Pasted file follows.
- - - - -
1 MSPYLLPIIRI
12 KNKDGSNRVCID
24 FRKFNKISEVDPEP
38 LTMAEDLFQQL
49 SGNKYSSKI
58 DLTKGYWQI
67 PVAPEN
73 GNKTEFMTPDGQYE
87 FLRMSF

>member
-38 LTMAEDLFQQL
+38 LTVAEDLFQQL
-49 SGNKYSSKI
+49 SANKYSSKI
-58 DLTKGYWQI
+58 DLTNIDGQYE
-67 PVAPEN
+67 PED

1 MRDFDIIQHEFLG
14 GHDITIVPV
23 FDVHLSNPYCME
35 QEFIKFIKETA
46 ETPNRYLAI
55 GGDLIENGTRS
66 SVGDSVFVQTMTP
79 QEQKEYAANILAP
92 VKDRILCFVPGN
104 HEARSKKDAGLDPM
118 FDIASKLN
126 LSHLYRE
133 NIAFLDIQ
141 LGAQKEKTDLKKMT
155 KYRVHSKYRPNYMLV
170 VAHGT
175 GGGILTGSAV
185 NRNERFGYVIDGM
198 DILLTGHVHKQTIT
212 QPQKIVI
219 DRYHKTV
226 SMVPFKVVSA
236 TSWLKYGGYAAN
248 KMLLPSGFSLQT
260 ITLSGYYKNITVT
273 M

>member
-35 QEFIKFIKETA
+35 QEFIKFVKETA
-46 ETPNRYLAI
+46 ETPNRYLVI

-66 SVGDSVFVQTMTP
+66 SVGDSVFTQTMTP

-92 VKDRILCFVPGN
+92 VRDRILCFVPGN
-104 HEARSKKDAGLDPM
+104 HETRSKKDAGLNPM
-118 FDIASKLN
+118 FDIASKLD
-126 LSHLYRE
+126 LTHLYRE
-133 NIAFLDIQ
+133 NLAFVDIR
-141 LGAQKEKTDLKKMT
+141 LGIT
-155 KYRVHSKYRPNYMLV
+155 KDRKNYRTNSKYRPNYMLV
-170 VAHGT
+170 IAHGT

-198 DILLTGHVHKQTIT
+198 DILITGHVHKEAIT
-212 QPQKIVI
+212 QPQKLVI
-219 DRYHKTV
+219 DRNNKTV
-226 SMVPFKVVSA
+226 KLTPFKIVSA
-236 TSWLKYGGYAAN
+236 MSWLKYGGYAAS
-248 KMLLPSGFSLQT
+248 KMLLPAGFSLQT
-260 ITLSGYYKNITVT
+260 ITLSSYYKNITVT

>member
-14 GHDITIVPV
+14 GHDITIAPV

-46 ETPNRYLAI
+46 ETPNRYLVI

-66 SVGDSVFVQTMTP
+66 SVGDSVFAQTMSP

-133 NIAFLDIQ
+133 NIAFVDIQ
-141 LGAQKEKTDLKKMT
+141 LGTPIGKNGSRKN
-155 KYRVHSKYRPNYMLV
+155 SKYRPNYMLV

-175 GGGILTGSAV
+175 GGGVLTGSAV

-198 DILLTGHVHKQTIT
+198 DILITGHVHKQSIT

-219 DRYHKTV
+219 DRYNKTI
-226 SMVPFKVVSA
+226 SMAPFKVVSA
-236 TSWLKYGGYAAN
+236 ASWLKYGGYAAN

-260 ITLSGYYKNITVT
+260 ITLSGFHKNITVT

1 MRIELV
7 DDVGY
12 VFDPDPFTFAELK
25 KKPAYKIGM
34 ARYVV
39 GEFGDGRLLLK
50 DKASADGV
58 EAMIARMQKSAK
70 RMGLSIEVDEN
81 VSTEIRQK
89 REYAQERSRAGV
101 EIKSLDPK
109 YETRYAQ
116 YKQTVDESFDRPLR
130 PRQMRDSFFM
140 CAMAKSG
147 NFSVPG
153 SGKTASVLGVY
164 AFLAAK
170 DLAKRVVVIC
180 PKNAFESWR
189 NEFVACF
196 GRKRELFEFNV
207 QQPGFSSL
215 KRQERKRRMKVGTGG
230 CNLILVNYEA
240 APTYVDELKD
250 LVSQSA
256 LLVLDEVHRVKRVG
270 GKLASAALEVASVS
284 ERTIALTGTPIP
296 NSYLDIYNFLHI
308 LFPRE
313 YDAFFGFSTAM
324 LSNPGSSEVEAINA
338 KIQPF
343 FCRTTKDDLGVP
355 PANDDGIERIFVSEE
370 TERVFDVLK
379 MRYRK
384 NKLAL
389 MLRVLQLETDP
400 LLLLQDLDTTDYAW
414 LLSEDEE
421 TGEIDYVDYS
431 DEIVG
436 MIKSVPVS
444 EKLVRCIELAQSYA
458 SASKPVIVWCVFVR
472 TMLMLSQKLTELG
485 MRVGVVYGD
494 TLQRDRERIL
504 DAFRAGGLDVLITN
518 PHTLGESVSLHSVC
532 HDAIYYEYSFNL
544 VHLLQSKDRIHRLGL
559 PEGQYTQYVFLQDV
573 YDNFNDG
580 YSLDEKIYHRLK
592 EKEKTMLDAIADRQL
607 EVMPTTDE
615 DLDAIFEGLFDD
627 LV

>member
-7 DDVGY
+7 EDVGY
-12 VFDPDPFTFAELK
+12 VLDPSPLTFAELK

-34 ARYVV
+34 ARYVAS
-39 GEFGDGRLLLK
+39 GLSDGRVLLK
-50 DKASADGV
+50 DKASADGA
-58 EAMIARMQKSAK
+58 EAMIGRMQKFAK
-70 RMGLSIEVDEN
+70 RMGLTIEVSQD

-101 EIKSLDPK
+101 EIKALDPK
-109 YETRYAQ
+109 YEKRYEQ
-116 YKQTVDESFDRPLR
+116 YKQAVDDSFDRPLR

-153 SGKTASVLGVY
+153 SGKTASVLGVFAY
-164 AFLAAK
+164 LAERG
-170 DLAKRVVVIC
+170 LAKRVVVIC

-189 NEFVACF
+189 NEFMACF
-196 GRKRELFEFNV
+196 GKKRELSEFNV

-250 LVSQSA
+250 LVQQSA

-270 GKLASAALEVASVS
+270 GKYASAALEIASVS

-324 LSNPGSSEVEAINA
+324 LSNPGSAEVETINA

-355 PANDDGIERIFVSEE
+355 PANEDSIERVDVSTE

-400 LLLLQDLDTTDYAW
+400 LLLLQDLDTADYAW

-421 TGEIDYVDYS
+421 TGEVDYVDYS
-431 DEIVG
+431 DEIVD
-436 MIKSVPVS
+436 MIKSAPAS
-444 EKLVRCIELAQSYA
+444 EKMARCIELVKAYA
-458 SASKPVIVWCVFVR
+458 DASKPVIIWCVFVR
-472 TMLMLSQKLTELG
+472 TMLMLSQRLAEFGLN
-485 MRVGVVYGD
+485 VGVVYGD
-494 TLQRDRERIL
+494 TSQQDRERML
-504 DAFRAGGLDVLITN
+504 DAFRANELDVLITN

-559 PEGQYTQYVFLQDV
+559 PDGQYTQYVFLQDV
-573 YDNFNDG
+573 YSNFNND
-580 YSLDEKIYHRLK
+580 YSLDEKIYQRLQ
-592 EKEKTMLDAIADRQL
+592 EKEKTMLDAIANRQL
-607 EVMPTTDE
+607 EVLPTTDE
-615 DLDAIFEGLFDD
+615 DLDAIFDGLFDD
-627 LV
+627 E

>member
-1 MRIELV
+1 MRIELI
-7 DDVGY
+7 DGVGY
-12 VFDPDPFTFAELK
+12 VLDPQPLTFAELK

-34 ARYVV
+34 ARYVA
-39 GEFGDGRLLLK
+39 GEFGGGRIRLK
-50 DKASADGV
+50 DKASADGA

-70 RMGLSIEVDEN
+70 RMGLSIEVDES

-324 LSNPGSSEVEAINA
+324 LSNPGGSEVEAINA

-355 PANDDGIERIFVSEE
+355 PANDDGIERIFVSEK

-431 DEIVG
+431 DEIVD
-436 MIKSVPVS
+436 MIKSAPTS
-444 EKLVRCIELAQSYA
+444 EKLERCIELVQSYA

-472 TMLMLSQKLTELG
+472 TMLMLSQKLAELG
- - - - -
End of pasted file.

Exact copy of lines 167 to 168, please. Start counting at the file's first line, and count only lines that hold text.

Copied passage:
607 EVMPTTDE
615 DLDAIFEGLFDD